Once your paperwork and home study are approved, your certifier will talk with you about placement of one or more children in your home. Working together, you will decide which child or children are a good fit for your family. Before the child or children come into your home, you will get information about them to help you decide if the placement is right for you.
Step 7: Follow up visits
When a child first enters your home, there are some required assessments that will happen:
- Within 72 hours, an ODHS Child Welfare Contracted Nurse will come to your home to do a health check-up on the child. The nurse will give you information about any treatments the child needs.
- Within 20 days, the caseworker will refer the child for a Child and Adolescent Needs and Strength (CANS) Assessment. The CANS screening will happen within 60 days. A CANS screening looks at the child's needs and strengths to help plan services and meet the child's needs.
- Within 30 days, the child must have a full health check-up with a primary doctor and a dental exam and cleaning with a dentist. The child's caseworker may ask you to schedule these appointments. Tip Sheet: Required Health Assessments for Children Entering Foster Care.
- Within 60 days, the child must have a mental health assessment (ages 3+) or early intervention assessment (ages 0-3). The child's caseworker will make the referral for the assessment and may ask you to schedule the appointment.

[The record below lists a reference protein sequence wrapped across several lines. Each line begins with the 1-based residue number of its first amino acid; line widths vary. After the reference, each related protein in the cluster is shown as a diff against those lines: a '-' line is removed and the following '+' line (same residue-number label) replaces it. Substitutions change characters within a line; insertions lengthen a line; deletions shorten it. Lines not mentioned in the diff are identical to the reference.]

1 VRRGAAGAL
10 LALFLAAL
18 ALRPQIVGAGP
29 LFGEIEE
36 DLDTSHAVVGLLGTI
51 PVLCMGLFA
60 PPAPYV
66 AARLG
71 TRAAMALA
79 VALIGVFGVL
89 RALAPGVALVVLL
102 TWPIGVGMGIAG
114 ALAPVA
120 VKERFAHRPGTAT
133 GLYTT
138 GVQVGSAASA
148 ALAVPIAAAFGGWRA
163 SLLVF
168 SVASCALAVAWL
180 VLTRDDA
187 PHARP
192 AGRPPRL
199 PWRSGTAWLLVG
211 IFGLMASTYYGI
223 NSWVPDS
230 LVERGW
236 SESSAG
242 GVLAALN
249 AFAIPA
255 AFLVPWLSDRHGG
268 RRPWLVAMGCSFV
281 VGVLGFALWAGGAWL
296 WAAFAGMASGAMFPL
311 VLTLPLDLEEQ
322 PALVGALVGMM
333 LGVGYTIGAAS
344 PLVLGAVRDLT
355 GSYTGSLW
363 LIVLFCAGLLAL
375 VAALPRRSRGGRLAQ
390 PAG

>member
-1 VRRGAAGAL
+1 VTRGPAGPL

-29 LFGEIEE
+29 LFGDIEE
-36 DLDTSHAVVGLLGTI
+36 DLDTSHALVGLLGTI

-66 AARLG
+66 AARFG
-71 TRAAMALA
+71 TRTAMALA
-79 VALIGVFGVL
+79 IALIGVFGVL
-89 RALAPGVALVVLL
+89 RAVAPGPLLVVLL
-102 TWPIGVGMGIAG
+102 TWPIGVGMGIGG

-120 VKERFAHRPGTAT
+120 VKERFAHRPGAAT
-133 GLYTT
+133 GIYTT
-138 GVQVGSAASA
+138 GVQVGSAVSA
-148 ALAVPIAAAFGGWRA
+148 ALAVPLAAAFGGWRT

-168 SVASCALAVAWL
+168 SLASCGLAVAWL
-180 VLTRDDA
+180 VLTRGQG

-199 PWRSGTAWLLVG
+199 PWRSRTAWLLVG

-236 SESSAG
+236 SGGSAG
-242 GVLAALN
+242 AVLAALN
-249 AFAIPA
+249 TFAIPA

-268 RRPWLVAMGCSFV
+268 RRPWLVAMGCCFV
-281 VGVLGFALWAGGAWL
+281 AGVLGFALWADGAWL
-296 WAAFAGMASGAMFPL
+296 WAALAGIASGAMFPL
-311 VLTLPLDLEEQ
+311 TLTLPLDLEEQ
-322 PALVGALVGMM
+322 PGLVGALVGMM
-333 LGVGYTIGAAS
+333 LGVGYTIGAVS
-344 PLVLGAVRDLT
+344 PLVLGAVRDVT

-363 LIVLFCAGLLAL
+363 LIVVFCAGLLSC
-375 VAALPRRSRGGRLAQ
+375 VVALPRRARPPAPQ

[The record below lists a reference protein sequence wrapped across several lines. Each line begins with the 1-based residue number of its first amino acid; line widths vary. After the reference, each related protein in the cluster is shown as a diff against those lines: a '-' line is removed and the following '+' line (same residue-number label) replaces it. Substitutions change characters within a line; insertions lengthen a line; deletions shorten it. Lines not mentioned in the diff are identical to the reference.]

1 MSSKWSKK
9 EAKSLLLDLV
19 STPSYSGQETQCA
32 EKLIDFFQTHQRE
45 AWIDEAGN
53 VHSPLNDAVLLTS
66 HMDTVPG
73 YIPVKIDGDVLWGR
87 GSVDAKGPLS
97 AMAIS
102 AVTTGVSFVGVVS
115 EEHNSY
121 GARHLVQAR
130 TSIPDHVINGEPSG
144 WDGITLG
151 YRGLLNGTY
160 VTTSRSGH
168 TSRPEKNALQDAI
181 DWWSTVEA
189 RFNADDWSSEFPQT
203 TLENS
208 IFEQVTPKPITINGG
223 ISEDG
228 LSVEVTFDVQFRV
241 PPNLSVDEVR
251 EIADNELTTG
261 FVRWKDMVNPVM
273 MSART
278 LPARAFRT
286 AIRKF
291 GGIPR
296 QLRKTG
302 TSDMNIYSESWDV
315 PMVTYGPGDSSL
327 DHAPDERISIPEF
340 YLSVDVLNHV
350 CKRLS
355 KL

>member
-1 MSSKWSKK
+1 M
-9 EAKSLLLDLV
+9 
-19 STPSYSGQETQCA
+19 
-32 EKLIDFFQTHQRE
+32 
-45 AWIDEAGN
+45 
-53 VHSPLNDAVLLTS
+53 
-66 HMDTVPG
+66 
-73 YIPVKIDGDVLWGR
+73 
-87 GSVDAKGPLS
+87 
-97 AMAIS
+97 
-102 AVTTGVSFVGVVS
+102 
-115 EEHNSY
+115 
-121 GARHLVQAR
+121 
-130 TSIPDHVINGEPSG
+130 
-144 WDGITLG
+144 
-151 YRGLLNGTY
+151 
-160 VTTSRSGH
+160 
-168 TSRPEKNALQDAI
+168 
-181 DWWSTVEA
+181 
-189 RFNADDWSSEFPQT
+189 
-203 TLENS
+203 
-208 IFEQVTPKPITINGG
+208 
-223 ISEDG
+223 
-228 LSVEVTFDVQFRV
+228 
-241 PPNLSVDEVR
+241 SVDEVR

Medication management - If the child is prescribed any medication, you must document the dosage and frequency in a medication log. Tip Sheet: Important Information about Giving Foster Childen Medication.
After a child is placed in your home, the child's caseworker and your certifier will check in regularly.
- Your child's caseworker is required to see the child every month. They will visit your home at least every other month. The caseworker will want to spend time separately with the child and with you.
- Your certifier is required to visit your home at least every six months. They may need to come more often depending on the circumstances.
- Both the child's caseworker and your certifier can help you get any services you need. This includes services for the child and for your family. They can also answer any questions you might have.
Other service providers may be required for the child.
- The child may be assigned a Court Appointed Special Advocate (CASA) or attorney. If so, the CASA will contact you to discuss the child and may ask to meet with you and the child in your home.
- If the child is referred for specific services, the service providers will contact you and may ask to meet with you and the child in your home.
Step 8: Certification renewal and ongoing training
All certified resource families must complete ongoing training during each two-year certification period. Together with your certifier, a training plan will be developed to best support you based on the children you care for.
Our training site provides more detail about certification renewal requirements and training options.
Certification renewal and ongoing training